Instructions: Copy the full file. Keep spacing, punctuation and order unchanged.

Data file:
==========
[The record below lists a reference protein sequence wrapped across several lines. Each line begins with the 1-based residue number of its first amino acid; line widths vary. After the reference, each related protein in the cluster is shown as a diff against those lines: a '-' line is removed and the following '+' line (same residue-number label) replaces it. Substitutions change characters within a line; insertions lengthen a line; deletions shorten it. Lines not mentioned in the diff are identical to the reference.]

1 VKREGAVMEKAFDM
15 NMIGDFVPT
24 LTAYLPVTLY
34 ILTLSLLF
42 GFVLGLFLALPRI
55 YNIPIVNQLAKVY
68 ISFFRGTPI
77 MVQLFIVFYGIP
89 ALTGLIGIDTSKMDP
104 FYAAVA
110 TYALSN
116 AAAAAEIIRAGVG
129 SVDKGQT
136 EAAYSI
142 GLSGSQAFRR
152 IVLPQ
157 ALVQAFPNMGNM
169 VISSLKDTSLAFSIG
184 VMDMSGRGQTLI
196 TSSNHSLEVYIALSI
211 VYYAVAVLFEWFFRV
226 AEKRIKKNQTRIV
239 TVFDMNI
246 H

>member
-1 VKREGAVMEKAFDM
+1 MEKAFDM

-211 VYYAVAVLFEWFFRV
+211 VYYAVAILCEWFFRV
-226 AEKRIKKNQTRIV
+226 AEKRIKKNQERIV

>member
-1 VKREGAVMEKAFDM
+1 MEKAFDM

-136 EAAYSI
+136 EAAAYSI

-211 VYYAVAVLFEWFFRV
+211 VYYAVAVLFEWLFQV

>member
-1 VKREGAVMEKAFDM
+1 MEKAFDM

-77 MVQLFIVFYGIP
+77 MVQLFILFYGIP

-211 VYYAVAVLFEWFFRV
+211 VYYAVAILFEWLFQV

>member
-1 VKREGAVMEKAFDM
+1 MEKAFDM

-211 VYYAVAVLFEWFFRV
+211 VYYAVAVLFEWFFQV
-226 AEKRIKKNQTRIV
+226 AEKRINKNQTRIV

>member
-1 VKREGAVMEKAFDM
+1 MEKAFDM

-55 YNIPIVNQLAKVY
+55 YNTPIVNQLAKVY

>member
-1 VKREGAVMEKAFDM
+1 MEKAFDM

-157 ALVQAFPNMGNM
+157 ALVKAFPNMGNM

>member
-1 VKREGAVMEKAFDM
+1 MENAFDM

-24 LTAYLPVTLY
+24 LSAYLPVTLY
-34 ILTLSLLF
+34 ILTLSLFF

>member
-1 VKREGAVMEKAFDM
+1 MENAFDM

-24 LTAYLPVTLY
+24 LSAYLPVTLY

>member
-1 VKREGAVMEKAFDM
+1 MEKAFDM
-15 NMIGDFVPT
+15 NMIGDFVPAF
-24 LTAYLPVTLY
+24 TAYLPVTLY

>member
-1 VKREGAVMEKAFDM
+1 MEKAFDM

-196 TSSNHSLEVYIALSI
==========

[The record below lists a reference protein sequence wrapped across several lines. Each line begins with the 1-based residue number of its first amino acid; line widths vary. After the reference, each related protein in the cluster is shown as a diff against those lines: a '-' line is removed and the following '+' line (same residue-number label) replaces it. Substitutions change characters within a line; insertions lengthen a line; deletions shorten it. Lines not mentioned in the diff are identical to the reference.]

1 VKREGAVMEKAFDM
15 NMIGDFVPT
24 LTAYLPVTLY
34 ILTLSLLF
42 GFVLGLFLALPRI
55 YNIPIVNQLAKVY
68 ISFFRGTPI
77 MVQLFIVFYGIP
89 ALTGLIGIDTSKMDP
104 FYAAVA
110 TYALSN
116 AAAAAEIIRAGVG
129 SVDKGQT
136 EAAYSI
142 GLSGSQAFRR
152 IVLPQ
157 ALVQAFPNMGNM
169 VISSLKDTSLAFSIG
184 VMDMSGRGQTLI
196 TSSNHSLEVYIALSI
211 VYYAVAVLFEWFFRV
226 AEKRIKKNQTRIV
239 TVFDMNI
246 H

>member
-1 VKREGAVMEKAFDM
+1 MEKAFDM

-211 VYYAVAVLFEWFFRV
+211 VYYAVAILCEWFFRV
-226 AEKRIKKNQTRIV
+226 AEKRIKKNQERIV

>member
-1 VKREGAVMEKAFDM
+1 MEKAFDM

-136 EAAYSI
+136 EAAAYSI

-211 VYYAVAVLFEWFFRV
+211 VYYAVAVLFEWLFQV

>member
-1 VKREGAVMEKAFDM
+1 MEKAFDM

-77 MVQLFIVFYGIP
+77 MVQLFILFYGIP

-211 VYYAVAVLFEWFFRV
+211 VYYAVAILFEWLFQV

>member
-1 VKREGAVMEKAFDM
+1 MEKAFDM

-211 VYYAVAVLFEWFFRV
+211 VYYAVAVLFEWFFQV
-226 AEKRIKKNQTRIV
+226 AEKRINKNQTRIV

>member
-1 VKREGAVMEKAFDM
+1 MEKAFDM

-55 YNIPIVNQLAKVY
+55 YNTPIVNQLAKVY

>member
-1 VKREGAVMEKAFDM
+1 MEKAFDM

-157 ALVQAFPNMGNM
+157 ALVKAFPNMGNM

>member
-1 VKREGAVMEKAFDM
+1 MENAFDM

-24 LTAYLPVTLY
+24 LSAYLPVTLY
-34 ILTLSLLF
+34 ILTLSLFF

>member
-1 VKREGAVMEKAFDM
+1 MENAFDM

-24 LTAYLPVTLY
+24 LSAYLPVTLY

>member
-1 VKREGAVMEKAFDM
+1 MEKAFDM
-15 NMIGDFVPT
+15 NMIGDFVPAF
-24 LTAYLPVTLY
+24 TAYLPVTLY

>member
-1 VKREGAVMEKAFDM
+1 MEKAFDM

-196 TSSNHSLEVYIALSI